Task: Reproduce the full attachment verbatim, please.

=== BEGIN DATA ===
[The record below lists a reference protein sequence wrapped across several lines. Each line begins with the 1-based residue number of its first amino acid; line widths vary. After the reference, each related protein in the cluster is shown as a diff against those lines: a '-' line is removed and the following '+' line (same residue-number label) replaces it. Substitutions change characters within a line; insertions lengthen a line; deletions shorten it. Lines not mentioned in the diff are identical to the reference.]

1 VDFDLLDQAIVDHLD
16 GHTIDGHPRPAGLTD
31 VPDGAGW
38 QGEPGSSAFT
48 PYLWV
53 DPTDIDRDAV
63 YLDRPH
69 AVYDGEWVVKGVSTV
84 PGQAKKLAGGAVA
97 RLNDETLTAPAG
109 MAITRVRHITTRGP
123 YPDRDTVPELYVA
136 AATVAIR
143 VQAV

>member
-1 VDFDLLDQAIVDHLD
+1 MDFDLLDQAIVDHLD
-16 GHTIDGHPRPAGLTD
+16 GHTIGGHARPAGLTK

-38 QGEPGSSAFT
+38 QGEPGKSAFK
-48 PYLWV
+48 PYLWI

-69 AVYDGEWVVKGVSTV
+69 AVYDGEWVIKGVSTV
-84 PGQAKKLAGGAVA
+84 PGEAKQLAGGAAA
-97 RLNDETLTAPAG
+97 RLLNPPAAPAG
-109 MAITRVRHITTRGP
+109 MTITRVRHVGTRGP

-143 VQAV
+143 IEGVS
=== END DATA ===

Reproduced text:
[The record below lists a reference protein sequence wrapped across several lines. Each line begins with the 1-based residue number of its first amino acid; line widths vary. After the reference, each related protein in the cluster is shown as a diff against those lines: a '-' line is removed and the following '+' line (same residue-number label) replaces it. Substitutions change characters within a line; insertions lengthen a line; deletions shorten it. Lines not mentioned in the diff are identical to the reference.]

1 VDFDLLDQAIVDHLD
16 GHTIDGHPRPAGLTD
31 VPDGAGW
38 QGEPGSSAFT
48 PYLWV
53 DPTDIDRDAV
63 YLDRPH
69 AVYDGEWVVKGVSTV
84 PGQAKKLAGGAVA
97 RLNDETLTAPAG
109 MAITRVRHITTRGP
123 YPDRDTVPELYVA
136 AATVAIR
143 VQAV

>member
-1 VDFDLLDQAIVDHLD
+1 MDFDLLDQAIVDHLD
-16 GHTIDGHPRPAGLTD
+16 GHTIGGHARPAGLTK

-38 QGEPGSSAFT
+38 QGEPGKSAFK
-48 PYLWV
+48 PYLWI

-69 AVYDGEWVVKGVSTV
+69 AVYDGEWVIKGVSTV
-84 PGQAKKLAGGAVA
+84 PGEAKQLAGGAAA
-97 RLNDETLTAPAG
+97 RLLNPPAAPAG
-109 MAITRVRHITTRGP
+109 MTITRVRHVGTRGP

-143 VQAV
+143 IEGVS